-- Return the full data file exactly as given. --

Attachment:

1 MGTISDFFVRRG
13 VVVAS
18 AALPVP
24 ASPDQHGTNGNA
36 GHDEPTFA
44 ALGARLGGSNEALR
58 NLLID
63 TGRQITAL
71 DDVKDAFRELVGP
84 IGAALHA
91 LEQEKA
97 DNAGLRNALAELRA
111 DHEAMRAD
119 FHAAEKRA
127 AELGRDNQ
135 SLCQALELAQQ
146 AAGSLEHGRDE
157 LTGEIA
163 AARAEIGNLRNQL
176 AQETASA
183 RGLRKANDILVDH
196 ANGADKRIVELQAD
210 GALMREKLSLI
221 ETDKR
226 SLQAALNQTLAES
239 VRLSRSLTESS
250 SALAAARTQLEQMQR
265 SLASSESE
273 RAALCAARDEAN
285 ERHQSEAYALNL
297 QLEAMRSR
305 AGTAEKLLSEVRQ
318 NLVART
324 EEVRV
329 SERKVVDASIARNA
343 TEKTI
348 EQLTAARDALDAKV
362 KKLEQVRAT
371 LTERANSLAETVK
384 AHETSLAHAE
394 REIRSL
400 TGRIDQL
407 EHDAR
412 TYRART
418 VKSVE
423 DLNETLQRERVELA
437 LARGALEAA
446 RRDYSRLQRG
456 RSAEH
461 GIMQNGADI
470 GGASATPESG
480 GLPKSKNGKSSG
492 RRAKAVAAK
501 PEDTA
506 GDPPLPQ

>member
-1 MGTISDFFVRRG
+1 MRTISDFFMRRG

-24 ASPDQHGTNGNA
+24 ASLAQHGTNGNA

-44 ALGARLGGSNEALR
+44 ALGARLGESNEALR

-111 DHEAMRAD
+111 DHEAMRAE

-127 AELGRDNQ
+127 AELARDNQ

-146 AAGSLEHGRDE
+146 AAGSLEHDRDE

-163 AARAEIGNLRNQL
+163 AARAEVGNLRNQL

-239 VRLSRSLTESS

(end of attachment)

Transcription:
1 MGTISDFFVRRG
13 VVVAS
18 AALPVP
24 ASPDQHGTNGNA
36 GHDEPTFA
44 ALGARLGGSNEALR
58 NLLID
63 TGRQITAL
71 DDVKDAFRELVGP
84 IGAALHA
91 LEQEKA
97 DNAGLRNALAELRA
111 DHEAMRAD
119 FHAAEKRA
127 AELGRDNQ
135 SLCQALELAQQ
146 AAGSLEHGRDE
157 LTGEIA
163 AARAEIGNLRNQL
176 AQETASA
183 RGLRKANDILVDH
196 ANGADKRIVELQAD
210 GALMREKLSLI
221 ETDKR
226 SLQAALNQTLAES
239 VRLSRSLTESS
250 SALAAARTQLEQMQR
265 SLASSESE
273 RAALCAARDEAN
285 ERHQSEAYALNL
297 QLEAMRSR
305 AGTAEKLLSEVRQ
318 NLVART
324 EEVRV
329 SERKVVDASIARNA
343 TEKTI
348 EQLTAARDALDAKV
362 KKLEQVRAT
371 LTERANSLAETVK
384 AHETSLAHAE
394 REIRSL
400 TGRIDQL
407 EHDAR
412 TYRART
418 VKSVE
423 DLNETLQRERVELA
437 LARGALEAA
446 RRDYSRLQRG
456 RSAEH
461 GIMQNGADI
470 GGASATPESG
480 GLPKSKNGKSSG
492 RRAKAVAAK
501 PEDTA
506 GDPPLPQ

>member
-1 MGTISDFFVRRG
+1 MRTISDFFMRRG

-24 ASPDQHGTNGNA
+24 ASLAQHGTNGNA

-44 ALGARLGGSNEALR
+44 ALGARLGESNEALR

-111 DHEAMRAD
+111 DHEAMRAE

-127 AELGRDNQ
+127 AELARDNQ

-146 AAGSLEHGRDE
+146 AAGSLEHDRDE

-163 AARAEIGNLRNQL
+163 AARAEVGNLRNQL

-239 VRLSRSLTESS